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Subrata Roy, a scientist at the University of Florida, calls his aircraft a "wingless electromagnetic air vehicle," or WEAV, and if it flies he says it could usher in a new age of aircraft design. "If this works and we are able to fly it, this will be a quantum shift in how we see flying objects," said Roy.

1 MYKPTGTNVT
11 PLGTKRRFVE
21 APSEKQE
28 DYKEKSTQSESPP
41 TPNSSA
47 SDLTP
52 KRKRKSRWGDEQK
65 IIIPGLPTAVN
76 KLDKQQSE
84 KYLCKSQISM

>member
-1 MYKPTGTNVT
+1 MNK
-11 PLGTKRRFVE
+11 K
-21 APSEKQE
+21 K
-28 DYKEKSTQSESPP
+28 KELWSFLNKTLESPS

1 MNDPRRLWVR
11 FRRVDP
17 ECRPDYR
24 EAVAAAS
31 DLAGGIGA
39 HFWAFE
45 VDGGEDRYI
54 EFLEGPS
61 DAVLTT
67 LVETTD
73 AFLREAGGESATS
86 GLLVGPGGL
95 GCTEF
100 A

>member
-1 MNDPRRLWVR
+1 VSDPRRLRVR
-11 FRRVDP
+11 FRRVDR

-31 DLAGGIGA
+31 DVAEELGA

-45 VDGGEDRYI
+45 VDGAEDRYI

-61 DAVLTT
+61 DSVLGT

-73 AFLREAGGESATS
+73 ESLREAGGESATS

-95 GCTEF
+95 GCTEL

According to Colossa, about eight years ago a NASA team used ionized air propulsion to fly an aircraft that was attached to an external battery. Roy's aircraft would use off-the-shelf batteries to power the electrodes. "When they first did it they thought it was miraculous, an anti-gravity machine, all that stuff," said Colozza. "Then they stuck it into a vacuum and it didn't move." The new aircraft does need air or at least a magnetic field in order to operate; it wouldn't work in outer space or fly between planets, although Roy says it could fly missions on other planets. And don't expect the WEAV to zoom away from Earth like the flying saucers in the movies.